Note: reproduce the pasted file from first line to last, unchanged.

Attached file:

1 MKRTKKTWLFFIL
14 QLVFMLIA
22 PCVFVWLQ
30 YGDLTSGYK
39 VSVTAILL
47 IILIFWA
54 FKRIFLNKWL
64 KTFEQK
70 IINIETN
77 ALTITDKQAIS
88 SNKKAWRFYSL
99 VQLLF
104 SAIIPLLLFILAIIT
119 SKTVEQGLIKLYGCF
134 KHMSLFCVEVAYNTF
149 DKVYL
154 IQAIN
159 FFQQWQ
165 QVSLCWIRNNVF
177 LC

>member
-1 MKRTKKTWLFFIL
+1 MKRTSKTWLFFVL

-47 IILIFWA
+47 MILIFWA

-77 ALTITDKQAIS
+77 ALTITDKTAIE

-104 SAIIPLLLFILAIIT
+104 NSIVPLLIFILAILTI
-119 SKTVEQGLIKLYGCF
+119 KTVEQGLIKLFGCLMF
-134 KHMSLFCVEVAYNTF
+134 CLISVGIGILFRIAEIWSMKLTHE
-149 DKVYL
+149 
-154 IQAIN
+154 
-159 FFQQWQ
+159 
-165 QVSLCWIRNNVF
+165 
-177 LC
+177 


1 MKRTKKTWLFFIL
14 QLVFMLIA
22 PCVFVWLQ
30 YGDLTSGYK
39 VSVTAILL
47 IILIFWA
54 FKRIFLNKWL
64 KTFEQK
70 IINIETN
77 ALTITDKQAIS
88 SNKKAWRFYSL
99 VQLLF
104 SAIIPLLLFILAIIT
119 SKTVEQGLIKLYGCF
134 KHMSLFCVEVAYNTF
149 DKVYL
154 IQAIN
159 FFQQWQ
165 QVSLCWIRNNVF
177 LC

>member
-1 MKRTKKTWLFFIL
+1 MKRTSKTWLFFVL

-47 IILIFWA
+47 MILIFWA

-77 ALTITDKQAIS
+77 ALTITDKTAIE

-104 SAIIPLLLFILAIIT
+104 NSIVPLLIFILAILTI
-119 SKTVEQGLIKLYGCF
+119 KTVEQGLIKLFGCLMF
-134 KHMSLFCVEVAYNTF
+134 CLISVGIGILFRIAEIWSMKLTHE
-149 DKVYL
+149 
-154 IQAIN
+154 
-159 FFQQWQ
+159 
-165 QVSLCWIRNNVF
+165 
-177 LC
+177 